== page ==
UAB Researchers Test Effectiveness of Non-Narcotic Drug to Treat Pain in Trauma Patients
Researchers at UAB are exploring a non-narcotic drug to treat nerve pain that may reduce a patient’s need for highly addictive, narcotic painkillers. In previous studies in Europe, Lyrica, an anti-seizure medication, reduced requests for painkillers by 50 percent in patients who have undergone elective surgery. UAB researchers hope to confirm these findings in a population of acute trauma patients, such as those who have experienced a car accident or gunshot wound.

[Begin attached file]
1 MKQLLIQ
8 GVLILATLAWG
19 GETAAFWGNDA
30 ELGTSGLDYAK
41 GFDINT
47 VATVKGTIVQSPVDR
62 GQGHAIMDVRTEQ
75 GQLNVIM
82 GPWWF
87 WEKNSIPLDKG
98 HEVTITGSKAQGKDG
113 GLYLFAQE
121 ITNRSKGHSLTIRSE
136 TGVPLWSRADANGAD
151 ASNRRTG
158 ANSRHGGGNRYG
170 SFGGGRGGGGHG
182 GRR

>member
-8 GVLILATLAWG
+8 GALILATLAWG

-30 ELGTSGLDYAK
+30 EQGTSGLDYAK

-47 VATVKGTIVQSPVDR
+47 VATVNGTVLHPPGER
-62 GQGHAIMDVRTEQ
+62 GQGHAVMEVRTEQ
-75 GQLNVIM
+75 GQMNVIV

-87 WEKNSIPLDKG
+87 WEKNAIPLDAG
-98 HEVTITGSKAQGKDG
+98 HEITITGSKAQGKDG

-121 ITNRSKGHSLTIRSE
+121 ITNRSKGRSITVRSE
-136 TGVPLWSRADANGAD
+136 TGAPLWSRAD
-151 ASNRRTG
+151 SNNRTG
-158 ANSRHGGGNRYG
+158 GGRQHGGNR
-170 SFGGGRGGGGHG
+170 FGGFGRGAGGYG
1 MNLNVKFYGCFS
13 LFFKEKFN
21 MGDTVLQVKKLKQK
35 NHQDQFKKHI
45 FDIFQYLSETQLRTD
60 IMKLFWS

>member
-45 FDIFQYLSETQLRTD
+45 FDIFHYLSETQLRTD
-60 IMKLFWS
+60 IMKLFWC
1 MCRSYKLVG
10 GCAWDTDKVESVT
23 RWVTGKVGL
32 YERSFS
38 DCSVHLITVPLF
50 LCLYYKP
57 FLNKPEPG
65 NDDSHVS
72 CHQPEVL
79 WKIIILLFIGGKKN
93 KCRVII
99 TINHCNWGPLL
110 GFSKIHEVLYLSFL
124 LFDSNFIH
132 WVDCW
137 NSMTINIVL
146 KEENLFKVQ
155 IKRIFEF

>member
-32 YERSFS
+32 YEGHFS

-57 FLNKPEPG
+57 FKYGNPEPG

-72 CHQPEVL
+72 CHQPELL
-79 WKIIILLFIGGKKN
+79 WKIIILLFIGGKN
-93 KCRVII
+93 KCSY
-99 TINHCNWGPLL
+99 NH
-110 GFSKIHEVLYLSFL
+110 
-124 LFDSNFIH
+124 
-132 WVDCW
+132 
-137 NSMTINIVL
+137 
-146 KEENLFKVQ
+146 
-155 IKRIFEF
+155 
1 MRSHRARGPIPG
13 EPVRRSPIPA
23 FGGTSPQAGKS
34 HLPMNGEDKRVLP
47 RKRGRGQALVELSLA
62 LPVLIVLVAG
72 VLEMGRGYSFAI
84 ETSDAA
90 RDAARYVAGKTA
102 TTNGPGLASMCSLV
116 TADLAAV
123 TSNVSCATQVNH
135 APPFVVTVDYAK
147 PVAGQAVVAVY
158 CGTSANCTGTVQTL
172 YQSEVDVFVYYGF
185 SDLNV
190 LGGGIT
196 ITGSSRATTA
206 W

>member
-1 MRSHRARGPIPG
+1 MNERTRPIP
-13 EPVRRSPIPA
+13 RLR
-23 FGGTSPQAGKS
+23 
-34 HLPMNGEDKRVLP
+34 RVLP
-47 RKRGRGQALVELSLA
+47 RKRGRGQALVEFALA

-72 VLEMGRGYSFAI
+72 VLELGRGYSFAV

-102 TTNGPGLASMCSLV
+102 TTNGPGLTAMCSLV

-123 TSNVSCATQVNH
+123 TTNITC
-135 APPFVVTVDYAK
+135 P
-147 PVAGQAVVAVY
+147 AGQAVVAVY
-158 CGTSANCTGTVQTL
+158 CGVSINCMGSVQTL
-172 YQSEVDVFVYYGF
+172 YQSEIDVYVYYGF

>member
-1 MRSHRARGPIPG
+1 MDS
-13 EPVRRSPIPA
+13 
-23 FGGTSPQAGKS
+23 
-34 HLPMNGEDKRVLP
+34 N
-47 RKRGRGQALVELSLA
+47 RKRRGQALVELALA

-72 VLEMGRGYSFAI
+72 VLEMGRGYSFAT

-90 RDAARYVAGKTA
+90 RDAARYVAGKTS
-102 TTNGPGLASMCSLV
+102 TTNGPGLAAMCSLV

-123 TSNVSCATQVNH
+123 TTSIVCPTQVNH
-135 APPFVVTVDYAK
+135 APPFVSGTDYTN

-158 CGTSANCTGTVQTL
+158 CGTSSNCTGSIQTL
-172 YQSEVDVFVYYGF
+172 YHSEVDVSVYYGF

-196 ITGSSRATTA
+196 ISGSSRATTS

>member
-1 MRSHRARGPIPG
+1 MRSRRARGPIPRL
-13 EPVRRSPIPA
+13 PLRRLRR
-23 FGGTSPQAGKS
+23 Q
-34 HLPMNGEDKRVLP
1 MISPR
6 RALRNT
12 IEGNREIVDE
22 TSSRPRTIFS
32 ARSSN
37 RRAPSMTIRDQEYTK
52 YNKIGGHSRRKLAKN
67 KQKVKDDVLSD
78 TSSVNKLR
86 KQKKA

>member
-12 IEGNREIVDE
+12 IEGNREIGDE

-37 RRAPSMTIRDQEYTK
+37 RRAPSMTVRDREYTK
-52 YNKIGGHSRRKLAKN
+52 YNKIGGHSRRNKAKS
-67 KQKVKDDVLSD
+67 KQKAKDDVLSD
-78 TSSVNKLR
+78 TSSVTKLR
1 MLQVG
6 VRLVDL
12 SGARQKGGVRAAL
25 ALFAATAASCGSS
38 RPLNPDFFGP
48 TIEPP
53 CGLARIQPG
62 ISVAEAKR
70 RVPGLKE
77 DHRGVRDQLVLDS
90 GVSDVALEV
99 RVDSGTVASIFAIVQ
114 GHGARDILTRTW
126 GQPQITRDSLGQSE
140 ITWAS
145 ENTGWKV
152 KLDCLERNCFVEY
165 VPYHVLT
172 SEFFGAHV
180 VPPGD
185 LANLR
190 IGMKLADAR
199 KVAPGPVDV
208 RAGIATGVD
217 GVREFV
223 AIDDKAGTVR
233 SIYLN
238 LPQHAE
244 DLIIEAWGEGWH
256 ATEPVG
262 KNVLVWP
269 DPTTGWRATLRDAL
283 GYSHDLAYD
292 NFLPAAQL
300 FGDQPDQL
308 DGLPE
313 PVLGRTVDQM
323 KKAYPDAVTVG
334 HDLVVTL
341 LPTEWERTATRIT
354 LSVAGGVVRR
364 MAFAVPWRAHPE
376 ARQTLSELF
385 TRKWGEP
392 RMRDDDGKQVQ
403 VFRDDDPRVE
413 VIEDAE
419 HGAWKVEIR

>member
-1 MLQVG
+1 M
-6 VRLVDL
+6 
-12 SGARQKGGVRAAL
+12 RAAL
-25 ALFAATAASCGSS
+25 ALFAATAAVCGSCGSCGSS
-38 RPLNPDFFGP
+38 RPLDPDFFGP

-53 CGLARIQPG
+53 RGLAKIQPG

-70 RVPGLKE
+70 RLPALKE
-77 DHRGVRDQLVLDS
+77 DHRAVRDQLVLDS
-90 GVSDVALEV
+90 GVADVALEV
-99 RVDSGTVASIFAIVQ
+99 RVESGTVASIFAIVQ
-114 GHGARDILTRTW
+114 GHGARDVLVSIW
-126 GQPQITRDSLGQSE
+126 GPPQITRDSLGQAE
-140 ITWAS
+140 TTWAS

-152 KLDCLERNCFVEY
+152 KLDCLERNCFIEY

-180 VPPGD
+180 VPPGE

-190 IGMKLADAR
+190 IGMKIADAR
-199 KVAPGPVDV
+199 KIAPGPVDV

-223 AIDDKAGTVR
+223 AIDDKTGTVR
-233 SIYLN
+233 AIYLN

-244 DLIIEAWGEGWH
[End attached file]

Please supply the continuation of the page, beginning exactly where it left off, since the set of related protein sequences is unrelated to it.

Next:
“Nerves get injured in a trauma, just as bones and muscles do,” said David Volgas, M.D., assistant professor of orthopaedic surgery at UAB and primary investigator on this study. “The goal is to calm the nerves down, which helps reduce pain. We think Lyrica can do this and may reduce the amount of narcotic painkillers these patients request.”Researchers plan to track the narcotic drug usage of 100 patients. Lyrica will be given to patients on a scheduled basis, while the narcotics will only be available upon request.”Narcotic usage is associated with many problems, such as respiratory depression, sedation and interference with concentration, as well as the widely-publicized potential for addiction. By reducing the need for narcotics, many of these side effects can be reduced or avoided,” Volgas said. “We hope to enable patients to resume normal activities faster and enjoy freedom from the anxiety that many patients experience when taking narcotics.”The National Institute on Drug Abuse (NIDA) estimates that more than 4.7 million Americans are addicted to prescription, narcotic painkillers. Many times, the addiction is onset by a prescription to treat chronic pain. Many patients continue taking painkillers to avoid withdrawal symptoms after the pain goes away.(Source: University of Alabama at Birmingham : June 2007)